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Alcohol intoxicated witnesses' interpretation of social behavior in intimate partner violence

Journal article
Authors Malin Hildebrand Karlén
Ann-Sophie Lindqvist Bagge
Claudia Fahlke
Kerstin Armelius
Published in Applied Cognitive Psychology
Volume 33
Issue 4
Pages 468-479
ISSN 08884080
Publication year 2019
Published at Institute of Neuroscience and Physiology, Department of Psychiatry and Neurochemistry
Department of Psychology
Centre for Ethics, Law, and Mental Health
Pages 468-479
Language en
Keywords aggression, alcohol intoxication, antisocial behavior, eyewitness, social behavior, violence
Subject categories Applied Psychology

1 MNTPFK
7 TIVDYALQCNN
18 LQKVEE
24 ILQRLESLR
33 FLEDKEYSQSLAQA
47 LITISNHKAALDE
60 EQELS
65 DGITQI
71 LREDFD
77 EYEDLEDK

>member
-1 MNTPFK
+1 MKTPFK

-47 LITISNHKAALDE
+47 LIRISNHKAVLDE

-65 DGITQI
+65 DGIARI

© 2018 John Wiley & Sons, Ltd. Alcohol intoxication affects social information processing, though research is scarce regarding how alcohol affected eyewitnesses' perception of social interaction within an applied forensic context. In the present study, the effects of alcohol intoxication on eyewitnesses' perception of interaction in intimate partner violence (IPV) were investigated. The participants (n = 152) were randomized to an experimental (alcohol) or control group (juice). After consumption, they viewed a filmed IPV scenario where both interacting parties were confrontational. Afterwards, they rated the involved parties' behavior. Several behaviors were perceived in a similar manner by intoxicated and sober participants, but intoxicated participants perceived both parties' attacking behaviors and some of the man's prosocial behaviors differently than sober participants. Hence, alcohol affected some, but not all, kinds of social behaviors investigated in the present study. This would be of interest to legal praxis and to future studies on intoxicated witnesses to interpersonal violence.

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